The concept of niche was first defined by Elton^{30} to describe the ecological components of a habitat related to a species’ tolerance and requirement. This concept has been generalized to explain biodiversity and species coexistence patterns in ecological communities.^{31} A gene network, residing in any biological entity, such as a cell, a tissue, or even an individual, can be viewed as an ecological community, in which the expression level of a constituent gene corresponds to the niche occupied by a species and niche differences form community diversity and stability. From a community ecology perspective, the total expression amount of all genes in the network reflects the carrying capacity of the entity to sustain these genes and supply them with essential resources or energy for their function,^{32} which are a mixture of many unknown factors. We define the total expression level of all genes on an entity as the expression index (EI) of this entity. This concept, similar to environmental index coined to describe the overall quality of site in terms of the accumulative growth of all plants,^{33,34} can describe the overall occupation of all genes to the entity. By aligning EI values in an ascending order, we can convert discrete entities to a series of continuous variables that help establish a system of ODEs.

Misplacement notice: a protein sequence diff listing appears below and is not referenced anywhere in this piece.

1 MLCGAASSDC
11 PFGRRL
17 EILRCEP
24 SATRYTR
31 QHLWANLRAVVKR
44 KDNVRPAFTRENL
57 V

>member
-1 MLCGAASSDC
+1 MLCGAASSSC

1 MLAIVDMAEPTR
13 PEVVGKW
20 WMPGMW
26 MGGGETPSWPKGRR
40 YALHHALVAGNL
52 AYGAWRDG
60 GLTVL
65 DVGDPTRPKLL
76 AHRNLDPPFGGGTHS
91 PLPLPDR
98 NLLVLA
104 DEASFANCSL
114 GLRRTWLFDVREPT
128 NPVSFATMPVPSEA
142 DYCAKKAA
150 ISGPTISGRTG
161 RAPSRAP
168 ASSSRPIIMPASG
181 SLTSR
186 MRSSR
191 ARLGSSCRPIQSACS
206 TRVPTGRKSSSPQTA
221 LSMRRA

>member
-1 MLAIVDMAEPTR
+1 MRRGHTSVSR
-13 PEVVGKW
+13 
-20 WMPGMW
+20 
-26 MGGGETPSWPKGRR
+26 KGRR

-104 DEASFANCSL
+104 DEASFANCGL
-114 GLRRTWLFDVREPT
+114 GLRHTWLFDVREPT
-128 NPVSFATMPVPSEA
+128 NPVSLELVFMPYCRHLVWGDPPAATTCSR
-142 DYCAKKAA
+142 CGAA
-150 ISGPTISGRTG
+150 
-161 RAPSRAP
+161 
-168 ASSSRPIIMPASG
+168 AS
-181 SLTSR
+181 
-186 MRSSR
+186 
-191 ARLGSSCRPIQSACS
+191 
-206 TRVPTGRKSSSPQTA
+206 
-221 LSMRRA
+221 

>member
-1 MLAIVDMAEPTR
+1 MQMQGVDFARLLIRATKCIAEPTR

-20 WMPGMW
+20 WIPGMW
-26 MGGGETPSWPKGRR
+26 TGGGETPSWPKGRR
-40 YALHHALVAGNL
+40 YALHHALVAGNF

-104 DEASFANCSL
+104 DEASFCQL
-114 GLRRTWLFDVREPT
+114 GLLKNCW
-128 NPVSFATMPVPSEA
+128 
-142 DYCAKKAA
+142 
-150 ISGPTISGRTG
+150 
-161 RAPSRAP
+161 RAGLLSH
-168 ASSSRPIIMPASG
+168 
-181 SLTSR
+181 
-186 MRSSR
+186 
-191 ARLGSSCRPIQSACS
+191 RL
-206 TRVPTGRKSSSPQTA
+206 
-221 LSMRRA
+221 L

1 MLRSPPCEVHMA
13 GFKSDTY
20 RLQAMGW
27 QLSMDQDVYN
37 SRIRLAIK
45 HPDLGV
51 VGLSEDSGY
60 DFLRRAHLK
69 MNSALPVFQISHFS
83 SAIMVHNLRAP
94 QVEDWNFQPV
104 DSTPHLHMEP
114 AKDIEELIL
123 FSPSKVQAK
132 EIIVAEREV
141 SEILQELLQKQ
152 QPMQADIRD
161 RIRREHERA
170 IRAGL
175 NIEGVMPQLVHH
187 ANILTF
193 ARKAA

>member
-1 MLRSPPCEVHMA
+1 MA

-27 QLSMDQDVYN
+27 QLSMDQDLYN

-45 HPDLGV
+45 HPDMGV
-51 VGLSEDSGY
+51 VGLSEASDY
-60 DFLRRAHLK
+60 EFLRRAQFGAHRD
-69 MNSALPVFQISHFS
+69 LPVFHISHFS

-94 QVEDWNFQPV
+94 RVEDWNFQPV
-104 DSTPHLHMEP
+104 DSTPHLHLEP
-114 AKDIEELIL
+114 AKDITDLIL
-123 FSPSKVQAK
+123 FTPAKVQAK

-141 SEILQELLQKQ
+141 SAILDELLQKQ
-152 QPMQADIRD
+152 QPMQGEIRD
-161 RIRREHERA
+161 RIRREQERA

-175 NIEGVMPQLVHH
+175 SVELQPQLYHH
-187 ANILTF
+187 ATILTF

In an ecological habitat, each organism needs to respond to, and in turn alters, the distribution of resources and competitors.^{35} For example, an organism would grow fast when resources are abundant, or when predators or parasites are scarce, and may limit access to resources by other organisms or provide a food source for predators. The types and numbers of environmental variables constituting the dimensions of a habitat vary from one species to another and the relative importance of particular environmental variables for a species may vary according to the geographic and biotic contexts.^{36} Thus, based on the niche theory of biodiversity, the relationship of the abundance of a particular species (part) with the total abundance of all species (whole) across graded habitats can potentially describe and predict the inherent compositional structure of an ecological community and its response to environmental change. This part-whole relationship, governed by the power scaling theory, has been observed to pervade biology; for example, the power equation can well explain how total leaf biomass scales allometrically with whole-plant biomass across different plants^{37,38} and how brain size of animals scales with whole-body mass across animals.^{39,40} We introduce this power scaling theory to model how the expression of individual genes (part) scales with the total expression of all genes across EIs through a system of ODEs.

### Evolutionary game theory of gene expression